Have you ever spoken to someone and realised that they’re standing a little too close for comfort?

Personal space isn’t something we tend to actively think about; it’s usually an invisible and subconscious expectation or preference. However, when someone violates our expectations, they suddenly become very clear. If someone stands too close to you while talking, you might become uncomfortable or irritated. If a stranger sits right next to you in a public place when there are plenty of other seats, you might feel annoyed or confused.

That’s because personal space is an example of a norm. Norms are communal expectations that are taken up by various populations, usually serving shared values or principles, that direct us towards certain behaviours. For example, the norm of personal space is an expectation that looks different depending on where you are.

In some countries, the norm is to keep distance when talking to strangers, but very close when talking to close friends, family or partners. In other countries, everyone can be relatively close, and in others still, not even close relationships should invade your personal space. This is an example of a norm that we follow subconsciously.

We don’t tend to notice what our expectation even is until someone breaks it, at which point we might think they’re disrespecting personal or social boundaries.

Norms are an embodiment of a phenomenon called normativity, which refers to the tendency of humans and societies to regulate or evaluate human conduct. Normativity pervades our daily lives, influencing our decisions, behaviors, and societal structures. It encompasses a range of principles, standards, and values that guide human actions and shape our understanding of what’s considered right or wrong, good or bad.

Norms can be explicit or implicit, originating from various sources like cultural traditions, social institutions, religious beliefs, or philosophical frameworks. Often norms are implicit because they are unspoken expectations that people absorb as they experience the world around them.

Take, for example, the norms of handshakes, kisses, hugs, bows, and other forms of greeting. Depending on your country, time period, culture, age, and many other factors, some of these will be more common and expected than others. Regardless, though, each of them has a or function like showing respect, affection or familiarity.

While these might seem like trivial examples, norms have historically played a large role in more significant things, like oppression. Norms are effectively social pressures, so conformity is important to their effect – especially in places or times where the flouting of norms results in some kind of public or social rebuke.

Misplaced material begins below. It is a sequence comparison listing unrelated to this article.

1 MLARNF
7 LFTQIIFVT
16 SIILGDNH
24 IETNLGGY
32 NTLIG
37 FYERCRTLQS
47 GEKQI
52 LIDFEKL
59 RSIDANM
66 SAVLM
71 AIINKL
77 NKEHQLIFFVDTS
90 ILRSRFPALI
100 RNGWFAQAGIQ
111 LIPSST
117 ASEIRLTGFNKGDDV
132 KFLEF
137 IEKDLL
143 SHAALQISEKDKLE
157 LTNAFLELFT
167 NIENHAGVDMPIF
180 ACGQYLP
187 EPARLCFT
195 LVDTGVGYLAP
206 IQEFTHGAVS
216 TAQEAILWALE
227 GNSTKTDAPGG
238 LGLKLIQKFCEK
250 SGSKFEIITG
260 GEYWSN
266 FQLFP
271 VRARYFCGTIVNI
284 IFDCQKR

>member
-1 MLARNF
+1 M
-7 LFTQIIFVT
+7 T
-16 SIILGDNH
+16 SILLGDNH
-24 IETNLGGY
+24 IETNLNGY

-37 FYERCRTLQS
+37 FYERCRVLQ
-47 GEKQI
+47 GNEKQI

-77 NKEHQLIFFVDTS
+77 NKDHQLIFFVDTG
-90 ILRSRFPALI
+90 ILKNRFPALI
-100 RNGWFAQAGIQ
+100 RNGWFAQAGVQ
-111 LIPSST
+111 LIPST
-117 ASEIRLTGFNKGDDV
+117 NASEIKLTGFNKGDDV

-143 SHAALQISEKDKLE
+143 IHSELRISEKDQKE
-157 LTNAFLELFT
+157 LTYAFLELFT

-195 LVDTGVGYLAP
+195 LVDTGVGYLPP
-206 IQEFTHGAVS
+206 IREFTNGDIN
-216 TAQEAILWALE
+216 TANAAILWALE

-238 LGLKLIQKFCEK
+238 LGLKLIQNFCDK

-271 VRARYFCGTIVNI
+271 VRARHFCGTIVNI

So, norms can sometimes be to the detriment of people who don’t feel their preferences or values reflected in them, especially when conformity itself is a norm. One of the major changes in western liberal society has been the loosening of norms – the ability for people to live more authentically themselves.

Normative Ethics

Normativity is also an important aspect of ethical philosophy. Normative ethics is the philosophical inquiry into the nature of moral judgments and the principles that should govern human actions. It seeks to answer fundamental questions like “What should I do?”, “How should I live? and “Which norms should I follow?”. Normative ethical theories provide frameworks for evaluating the morality of specific actions or ethical dilemmas.

Some normative ethical theories include:

  • Consequentialism, which says we should determine moral valued based on the consequences of actions.
  • Deontology, which says we should determine moral value by looking at someone’s coherence with consistent duties or obligations.
  • Virtue ethics, which focuses on alignment with various virtues (like honesty, courage, compassion, respect, etc.) with an emphasis on developing dispositions that cultivate these virtues.
  • Contractualism, informed by the idea of the social contract, which says we should act in ways and for reasons that would be agreed to by all reasonable people in the same circumstances.
  • Feminist ethics, or the ethics of care, which says that we should challenge the understand and challenge the way that gender has operated to inform historical ethical beliefs and how it still affects our moral practices today.

Normativity extends beyond individual actions and plays a significant role in shaping societal norms, as we saw earlier, but also laws and policies. They influence social expectations, moral codes, and legal frameworks, guiding collective behavior and fostering social cohesion. Sometimes, like in the case of traffic laws, social norms and laws work in a circular way, reinforcing each other.

However, our normative views aren’t static or unchangeable.

Over time, societal norms and values evolve, reflecting shifts in normative perspectives (cultural, social, and philosophical). Often, we see social norms culminating in the changing of outdated laws that accurately reflected the normative views of the time, but no longer do.

While it’s ethically significant that norms shift over time and adapt to their context, it’s important to note that these changes often happen slowly. Eventually, changes in norms influence changes in laws, and this can often happen even more slowly, as we have seen with homosexuality laws around the world.